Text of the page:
Everyone in the grain trade is waiting for the release of the October 9th USDA World Agricultural Supply and Demand Analysis (WASDE) report. In the September WASDE report, the USDA projected national average corn yield at 161.9 bushels per acre (bpa), which, if realized, would be the highest national average yield in history and give about a 13 billion bushel crop. Some believe the USDA will raise the corn yield estimate in the October report, falling back on the old trader’s rule of thumb that big crops get bigger as they mature. To the contrary, some traders think the USDA will lower yield estimate slightly citing a one percent reduction in the corn crop condition rating and lagging maturity. However, the USDA may not make changes in this report preferring to wait until actual harvest data becomes available.

The USDA projected corn demand to be slightly more than 13 billion bushels in the September report, which led to a projected drawdown of ending stocks. The United States will have an adequate supply of corn available to meet demand, but not a surplus. The safety cushion in case of freeze-induced lower yields is not large.

The crop to watch is soybeans. The U.S. is going into this harvest extremely short of soybeans. Soybean exports for the 2008/09 marketing year were at an all time record high. Domestic soybean processors have been complaining over the past few weeks about their inability to purchase enough soybeans to keep plants running at full capacity. For some plants, annual shutdowns for maintenance and repair are being extended until new crop soybeans become available. The USDA’s projected soybean yield was 42.3 bpa in the September WASDE report giving a 3.2 billion bushel crop. A soybean crop of that size would still leave a tight ending carryover of 220 million bushels or only seven percent of usage. Most traders expect the USDA to raise 2008/09 usage slightly in the October report, which would lower ending stocks even more. If any soybeans are nipped by frost, ending stocks for the crop about to be harvested will go from tight to excessively tight. There is simply no cushion to allow for frost damage.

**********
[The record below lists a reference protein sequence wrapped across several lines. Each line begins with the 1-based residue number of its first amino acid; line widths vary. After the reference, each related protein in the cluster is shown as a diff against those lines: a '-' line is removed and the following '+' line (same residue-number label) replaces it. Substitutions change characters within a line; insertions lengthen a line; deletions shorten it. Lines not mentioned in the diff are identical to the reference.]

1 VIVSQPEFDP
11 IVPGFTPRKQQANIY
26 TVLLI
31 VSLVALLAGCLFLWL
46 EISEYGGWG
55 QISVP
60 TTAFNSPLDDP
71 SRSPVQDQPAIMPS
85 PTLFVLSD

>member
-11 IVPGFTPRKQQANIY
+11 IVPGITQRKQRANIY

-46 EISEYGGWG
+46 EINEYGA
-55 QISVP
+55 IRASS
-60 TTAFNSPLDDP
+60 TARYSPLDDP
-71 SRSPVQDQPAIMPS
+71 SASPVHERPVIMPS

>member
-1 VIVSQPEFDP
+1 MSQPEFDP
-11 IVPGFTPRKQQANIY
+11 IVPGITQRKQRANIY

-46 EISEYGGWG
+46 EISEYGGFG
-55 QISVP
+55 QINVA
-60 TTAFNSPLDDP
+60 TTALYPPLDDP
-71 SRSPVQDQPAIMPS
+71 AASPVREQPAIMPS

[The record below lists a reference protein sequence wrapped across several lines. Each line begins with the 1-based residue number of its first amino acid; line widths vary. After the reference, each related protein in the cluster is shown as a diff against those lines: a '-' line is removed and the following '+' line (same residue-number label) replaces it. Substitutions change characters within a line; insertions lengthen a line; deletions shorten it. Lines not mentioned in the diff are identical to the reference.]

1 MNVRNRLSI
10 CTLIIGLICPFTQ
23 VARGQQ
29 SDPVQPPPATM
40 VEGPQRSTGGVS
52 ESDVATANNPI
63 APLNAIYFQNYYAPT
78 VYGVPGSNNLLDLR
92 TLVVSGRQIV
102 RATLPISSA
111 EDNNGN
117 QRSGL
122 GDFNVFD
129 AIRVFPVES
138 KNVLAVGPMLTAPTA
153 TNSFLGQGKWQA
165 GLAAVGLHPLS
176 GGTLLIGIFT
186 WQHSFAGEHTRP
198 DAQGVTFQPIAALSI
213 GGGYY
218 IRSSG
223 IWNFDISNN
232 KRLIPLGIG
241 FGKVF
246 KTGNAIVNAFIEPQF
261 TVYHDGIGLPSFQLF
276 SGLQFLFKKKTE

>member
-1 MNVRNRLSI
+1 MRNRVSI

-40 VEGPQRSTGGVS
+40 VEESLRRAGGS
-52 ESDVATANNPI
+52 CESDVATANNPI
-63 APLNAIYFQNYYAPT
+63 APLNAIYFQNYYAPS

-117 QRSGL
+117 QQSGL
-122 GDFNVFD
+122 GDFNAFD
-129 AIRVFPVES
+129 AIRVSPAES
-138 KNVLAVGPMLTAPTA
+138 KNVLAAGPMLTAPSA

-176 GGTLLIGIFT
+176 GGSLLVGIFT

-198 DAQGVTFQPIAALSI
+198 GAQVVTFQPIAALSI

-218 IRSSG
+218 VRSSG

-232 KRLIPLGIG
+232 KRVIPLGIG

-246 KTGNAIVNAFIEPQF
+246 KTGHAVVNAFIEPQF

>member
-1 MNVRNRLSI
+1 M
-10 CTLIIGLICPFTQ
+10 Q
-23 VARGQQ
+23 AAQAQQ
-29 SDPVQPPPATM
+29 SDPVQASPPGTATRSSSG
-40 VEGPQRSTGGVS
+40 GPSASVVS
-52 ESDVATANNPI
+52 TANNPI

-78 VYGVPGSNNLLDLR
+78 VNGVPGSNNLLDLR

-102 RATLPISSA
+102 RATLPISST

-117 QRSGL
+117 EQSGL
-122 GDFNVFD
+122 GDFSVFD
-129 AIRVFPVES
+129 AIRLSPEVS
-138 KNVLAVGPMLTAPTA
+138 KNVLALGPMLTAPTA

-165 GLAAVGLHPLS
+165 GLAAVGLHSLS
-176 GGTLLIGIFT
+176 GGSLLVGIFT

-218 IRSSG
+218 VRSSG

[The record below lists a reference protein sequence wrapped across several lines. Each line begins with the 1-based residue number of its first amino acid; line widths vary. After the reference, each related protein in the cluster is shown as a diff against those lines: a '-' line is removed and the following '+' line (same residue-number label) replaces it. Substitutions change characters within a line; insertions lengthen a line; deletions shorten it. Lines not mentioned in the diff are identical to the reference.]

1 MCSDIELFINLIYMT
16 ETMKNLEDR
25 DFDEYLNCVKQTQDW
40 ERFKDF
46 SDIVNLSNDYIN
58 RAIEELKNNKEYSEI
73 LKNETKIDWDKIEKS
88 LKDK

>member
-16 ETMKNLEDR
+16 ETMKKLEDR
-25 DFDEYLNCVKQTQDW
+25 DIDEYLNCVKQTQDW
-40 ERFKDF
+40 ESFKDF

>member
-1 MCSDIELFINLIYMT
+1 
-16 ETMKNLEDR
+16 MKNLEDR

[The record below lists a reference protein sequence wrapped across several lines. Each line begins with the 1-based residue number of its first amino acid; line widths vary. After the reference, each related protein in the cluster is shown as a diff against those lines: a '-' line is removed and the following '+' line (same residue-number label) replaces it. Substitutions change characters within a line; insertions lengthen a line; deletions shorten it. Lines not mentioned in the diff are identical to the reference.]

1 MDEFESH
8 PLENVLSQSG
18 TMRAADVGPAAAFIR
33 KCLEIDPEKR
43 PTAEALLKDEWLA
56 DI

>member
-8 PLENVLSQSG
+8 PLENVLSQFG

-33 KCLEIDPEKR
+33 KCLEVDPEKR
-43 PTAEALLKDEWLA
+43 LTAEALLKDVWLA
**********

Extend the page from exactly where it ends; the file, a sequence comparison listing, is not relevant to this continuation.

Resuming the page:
Spring wheat crop development and harvest were once so far behind, producers in the northern states were worried that an early frost or snow would catch them with part of the crop unharvested. As of September 20th 85 percent of spring planted wheat was in bins. Even though harvest is progressing at slow motion pace this year, by the time of the October 8th forecasted freeze, spring wheat harvest should have been completed.

There are forecasted freeze events that could affect wheat price… in Argentina and Australia where it is the equivalent of late March in North America. Because of lingering drought, area planted to wheat in Argentina is down 40 percent this year. Timely rains have helped the Argentinean wheat crop, but it is threatened by ‘intense frost’ over the next few days. Wheat in Australia has struggled with drought for the entire growing season and now it too is threatened by frost. While there is an abundance of wheat in the world, frost damage to the Southern Hemisphere crop would be supportive for price.

Source: Mike Woolverton, Kansas State University